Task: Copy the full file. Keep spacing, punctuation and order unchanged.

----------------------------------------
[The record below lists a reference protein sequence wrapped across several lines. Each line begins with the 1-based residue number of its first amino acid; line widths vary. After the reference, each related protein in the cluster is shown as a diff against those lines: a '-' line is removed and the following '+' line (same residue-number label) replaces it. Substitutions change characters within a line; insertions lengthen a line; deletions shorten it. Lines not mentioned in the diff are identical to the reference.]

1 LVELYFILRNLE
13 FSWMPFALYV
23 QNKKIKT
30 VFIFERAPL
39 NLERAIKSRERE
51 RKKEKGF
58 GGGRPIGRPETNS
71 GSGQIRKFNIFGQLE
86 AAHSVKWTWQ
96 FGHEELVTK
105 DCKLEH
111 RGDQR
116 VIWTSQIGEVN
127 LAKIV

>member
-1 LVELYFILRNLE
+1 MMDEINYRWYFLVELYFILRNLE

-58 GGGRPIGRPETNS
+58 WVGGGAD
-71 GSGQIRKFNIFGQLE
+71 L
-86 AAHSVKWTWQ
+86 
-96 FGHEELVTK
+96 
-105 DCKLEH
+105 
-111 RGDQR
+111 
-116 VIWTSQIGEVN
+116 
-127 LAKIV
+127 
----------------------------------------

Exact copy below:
[The record below lists a reference protein sequence wrapped across several lines. Each line begins with the 1-based residue number of its first amino acid; line widths vary. After the reference, each related protein in the cluster is shown as a diff against those lines: a '-' line is removed and the following '+' line (same residue-number label) replaces it. Substitutions change characters within a line; insertions lengthen a line; deletions shorten it. Lines not mentioned in the diff are identical to the reference.]

1 LVELYFILRNLE
13 FSWMPFALYV
23 QNKKIKT
30 VFIFERAPL
39 NLERAIKSRERE
51 RKKEKGF
58 GGGRPIGRPETNS
71 GSGQIRKFNIFGQLE
86 AAHSVKWTWQ
96 FGHEELVTK
105 DCKLEH
111 RGDQR
116 VIWTSQIGEVN
127 LAKIV

>member
-1 LVELYFILRNLE
+1 MMDEINYRWYFLVELYFILRNLE

-58 GGGRPIGRPETNS
+58 WVGGGAD
-71 GSGQIRKFNIFGQLE
+71 L
-86 AAHSVKWTWQ
+86 
-96 FGHEELVTK
+96 
-105 DCKLEH
+105 
-111 RGDQR
+111 
-116 VIWTSQIGEVN
+116 
-127 LAKIV
+127 